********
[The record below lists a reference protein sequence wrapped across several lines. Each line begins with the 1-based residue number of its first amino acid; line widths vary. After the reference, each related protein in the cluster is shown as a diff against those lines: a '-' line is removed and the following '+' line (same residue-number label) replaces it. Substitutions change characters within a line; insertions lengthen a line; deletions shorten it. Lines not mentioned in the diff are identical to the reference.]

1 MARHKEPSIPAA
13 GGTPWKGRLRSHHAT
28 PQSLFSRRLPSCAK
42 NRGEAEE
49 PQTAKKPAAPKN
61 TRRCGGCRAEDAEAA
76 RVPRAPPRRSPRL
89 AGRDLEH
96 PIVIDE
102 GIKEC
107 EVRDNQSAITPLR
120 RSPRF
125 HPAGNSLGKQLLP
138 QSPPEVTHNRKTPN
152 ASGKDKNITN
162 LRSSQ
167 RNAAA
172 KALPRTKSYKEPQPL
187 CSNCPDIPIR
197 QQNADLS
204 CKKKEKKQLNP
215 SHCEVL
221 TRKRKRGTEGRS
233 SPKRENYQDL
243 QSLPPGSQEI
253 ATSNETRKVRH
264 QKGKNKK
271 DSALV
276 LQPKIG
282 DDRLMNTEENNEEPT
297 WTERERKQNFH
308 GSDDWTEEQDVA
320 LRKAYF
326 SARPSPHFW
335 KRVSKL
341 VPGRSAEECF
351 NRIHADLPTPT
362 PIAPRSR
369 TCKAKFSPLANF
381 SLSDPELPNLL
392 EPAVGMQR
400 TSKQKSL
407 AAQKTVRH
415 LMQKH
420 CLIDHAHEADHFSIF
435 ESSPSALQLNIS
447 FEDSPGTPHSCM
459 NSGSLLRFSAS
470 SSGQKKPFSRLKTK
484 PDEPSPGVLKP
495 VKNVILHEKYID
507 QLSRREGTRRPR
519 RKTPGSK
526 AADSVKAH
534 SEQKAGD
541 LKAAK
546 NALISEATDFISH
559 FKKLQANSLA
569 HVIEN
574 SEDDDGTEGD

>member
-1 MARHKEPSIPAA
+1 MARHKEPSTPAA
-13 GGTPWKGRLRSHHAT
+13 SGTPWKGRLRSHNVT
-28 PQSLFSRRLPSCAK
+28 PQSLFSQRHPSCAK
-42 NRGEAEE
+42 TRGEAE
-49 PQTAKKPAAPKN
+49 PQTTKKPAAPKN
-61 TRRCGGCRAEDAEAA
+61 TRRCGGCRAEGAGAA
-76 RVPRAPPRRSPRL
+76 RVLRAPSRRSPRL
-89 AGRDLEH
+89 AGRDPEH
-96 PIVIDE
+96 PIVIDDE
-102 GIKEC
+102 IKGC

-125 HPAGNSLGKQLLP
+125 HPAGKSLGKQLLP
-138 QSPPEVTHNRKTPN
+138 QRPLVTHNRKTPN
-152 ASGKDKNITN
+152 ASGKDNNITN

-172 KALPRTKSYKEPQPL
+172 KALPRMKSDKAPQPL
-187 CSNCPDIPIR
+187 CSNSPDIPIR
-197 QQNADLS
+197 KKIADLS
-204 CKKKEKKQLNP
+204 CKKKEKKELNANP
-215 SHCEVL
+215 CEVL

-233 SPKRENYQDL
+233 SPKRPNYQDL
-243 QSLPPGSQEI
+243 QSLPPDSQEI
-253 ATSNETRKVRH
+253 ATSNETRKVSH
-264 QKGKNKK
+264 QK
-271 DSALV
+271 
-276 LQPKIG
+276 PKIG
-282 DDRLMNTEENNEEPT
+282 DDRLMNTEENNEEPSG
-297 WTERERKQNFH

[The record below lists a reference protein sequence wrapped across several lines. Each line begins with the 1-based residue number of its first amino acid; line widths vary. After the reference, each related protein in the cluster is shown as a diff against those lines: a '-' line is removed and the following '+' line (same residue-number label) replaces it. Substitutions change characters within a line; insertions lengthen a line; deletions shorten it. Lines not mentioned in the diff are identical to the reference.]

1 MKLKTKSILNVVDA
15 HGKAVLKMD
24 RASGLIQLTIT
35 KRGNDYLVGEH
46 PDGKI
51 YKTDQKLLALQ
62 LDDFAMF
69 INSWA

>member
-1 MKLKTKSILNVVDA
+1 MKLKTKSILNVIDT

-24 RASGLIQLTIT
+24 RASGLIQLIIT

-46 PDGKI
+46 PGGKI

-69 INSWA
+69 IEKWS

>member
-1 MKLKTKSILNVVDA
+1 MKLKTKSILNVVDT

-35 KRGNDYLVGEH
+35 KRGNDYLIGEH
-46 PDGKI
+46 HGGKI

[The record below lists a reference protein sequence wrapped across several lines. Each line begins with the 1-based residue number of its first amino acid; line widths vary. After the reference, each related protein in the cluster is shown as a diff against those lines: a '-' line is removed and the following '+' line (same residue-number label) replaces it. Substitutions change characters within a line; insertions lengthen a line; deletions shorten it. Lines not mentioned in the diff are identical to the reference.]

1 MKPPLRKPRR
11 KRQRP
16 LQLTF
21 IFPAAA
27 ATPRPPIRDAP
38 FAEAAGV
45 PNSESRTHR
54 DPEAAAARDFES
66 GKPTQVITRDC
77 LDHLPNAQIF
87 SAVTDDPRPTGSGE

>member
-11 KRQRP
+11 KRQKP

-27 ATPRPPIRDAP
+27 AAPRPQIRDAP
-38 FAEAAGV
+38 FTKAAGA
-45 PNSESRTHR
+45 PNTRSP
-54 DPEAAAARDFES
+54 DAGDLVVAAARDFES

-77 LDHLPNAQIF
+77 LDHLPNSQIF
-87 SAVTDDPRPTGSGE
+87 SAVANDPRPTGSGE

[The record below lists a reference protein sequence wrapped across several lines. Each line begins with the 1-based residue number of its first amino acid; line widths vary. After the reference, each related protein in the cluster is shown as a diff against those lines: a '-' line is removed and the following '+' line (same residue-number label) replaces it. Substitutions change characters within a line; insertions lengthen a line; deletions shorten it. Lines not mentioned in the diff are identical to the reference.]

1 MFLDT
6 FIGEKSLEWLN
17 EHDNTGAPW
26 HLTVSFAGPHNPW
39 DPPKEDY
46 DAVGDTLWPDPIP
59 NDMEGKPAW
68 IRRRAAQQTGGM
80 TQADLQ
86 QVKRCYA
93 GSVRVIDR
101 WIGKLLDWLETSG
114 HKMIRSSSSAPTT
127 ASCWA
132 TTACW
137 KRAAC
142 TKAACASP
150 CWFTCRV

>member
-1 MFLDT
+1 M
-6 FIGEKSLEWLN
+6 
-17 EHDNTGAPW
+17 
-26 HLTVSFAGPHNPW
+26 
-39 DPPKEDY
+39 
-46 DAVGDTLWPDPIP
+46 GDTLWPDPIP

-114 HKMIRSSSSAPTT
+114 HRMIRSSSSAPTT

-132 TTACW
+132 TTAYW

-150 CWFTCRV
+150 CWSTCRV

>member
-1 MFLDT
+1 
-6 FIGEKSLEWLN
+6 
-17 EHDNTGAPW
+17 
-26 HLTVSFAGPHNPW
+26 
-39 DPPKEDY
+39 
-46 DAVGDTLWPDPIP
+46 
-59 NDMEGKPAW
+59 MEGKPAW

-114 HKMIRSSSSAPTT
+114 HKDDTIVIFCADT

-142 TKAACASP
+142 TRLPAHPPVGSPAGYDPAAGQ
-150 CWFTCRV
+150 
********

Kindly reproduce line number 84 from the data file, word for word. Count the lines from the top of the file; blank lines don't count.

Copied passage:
+125 HPAGKSLGKQLLP